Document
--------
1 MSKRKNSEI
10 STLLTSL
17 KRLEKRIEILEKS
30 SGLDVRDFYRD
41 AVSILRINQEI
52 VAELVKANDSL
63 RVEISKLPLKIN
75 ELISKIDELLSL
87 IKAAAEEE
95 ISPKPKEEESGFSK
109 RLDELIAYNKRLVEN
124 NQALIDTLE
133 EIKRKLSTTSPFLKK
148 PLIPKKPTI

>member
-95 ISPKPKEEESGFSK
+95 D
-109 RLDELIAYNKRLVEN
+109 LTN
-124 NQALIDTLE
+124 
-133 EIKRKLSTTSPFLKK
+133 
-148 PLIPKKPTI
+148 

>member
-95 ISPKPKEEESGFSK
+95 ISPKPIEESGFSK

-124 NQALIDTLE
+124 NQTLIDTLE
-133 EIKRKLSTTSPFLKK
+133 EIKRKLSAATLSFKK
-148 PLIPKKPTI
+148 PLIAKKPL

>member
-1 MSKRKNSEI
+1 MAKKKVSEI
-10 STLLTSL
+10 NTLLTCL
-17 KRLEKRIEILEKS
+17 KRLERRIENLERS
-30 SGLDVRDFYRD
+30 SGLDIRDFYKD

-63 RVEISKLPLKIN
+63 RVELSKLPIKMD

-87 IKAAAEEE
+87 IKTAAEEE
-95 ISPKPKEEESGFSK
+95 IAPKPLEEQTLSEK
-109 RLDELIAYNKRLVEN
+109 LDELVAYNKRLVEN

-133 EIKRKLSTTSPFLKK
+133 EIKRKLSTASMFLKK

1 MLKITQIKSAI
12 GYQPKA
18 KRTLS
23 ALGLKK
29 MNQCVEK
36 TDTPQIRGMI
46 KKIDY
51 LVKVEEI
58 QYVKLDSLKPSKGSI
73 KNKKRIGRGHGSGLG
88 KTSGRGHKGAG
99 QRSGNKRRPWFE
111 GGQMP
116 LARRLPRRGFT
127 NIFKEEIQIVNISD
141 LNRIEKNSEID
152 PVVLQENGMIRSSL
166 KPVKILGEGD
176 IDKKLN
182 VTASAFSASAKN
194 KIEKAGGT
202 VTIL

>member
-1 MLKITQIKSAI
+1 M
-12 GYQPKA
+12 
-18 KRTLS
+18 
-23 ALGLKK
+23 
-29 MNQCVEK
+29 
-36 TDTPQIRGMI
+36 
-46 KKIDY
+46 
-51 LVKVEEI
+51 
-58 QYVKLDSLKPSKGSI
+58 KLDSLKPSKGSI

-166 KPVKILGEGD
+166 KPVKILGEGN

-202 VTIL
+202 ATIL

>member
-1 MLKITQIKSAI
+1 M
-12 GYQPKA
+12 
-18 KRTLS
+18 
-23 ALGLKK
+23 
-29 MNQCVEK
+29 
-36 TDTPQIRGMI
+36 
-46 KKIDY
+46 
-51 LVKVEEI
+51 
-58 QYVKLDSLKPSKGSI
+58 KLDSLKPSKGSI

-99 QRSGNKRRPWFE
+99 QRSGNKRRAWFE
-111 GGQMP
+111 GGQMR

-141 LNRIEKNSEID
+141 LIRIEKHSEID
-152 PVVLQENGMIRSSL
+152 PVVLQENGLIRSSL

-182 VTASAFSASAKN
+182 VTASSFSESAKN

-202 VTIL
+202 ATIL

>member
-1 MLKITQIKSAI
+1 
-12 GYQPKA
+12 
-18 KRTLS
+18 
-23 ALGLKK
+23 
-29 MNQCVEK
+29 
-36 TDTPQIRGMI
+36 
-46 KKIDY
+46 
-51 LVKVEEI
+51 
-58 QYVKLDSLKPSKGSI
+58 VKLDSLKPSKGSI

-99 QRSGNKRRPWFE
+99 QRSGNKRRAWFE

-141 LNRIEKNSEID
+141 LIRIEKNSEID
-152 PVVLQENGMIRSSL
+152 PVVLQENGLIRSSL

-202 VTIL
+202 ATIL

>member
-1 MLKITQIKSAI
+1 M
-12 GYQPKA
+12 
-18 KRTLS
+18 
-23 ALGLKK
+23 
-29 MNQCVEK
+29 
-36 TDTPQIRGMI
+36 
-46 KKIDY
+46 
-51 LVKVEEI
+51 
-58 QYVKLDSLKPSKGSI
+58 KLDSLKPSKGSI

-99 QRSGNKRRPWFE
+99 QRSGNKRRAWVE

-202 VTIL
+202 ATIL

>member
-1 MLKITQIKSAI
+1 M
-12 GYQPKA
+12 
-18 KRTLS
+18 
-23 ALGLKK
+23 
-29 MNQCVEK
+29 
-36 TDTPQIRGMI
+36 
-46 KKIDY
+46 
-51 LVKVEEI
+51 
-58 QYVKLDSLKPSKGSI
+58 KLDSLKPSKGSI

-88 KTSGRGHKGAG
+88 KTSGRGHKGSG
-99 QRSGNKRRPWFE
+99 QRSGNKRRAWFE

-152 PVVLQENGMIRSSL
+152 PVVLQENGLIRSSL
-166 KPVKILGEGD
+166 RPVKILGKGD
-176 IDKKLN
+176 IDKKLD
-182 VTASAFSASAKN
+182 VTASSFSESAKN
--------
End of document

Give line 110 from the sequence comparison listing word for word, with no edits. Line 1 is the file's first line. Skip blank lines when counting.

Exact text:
-36 TDTPQIRGMI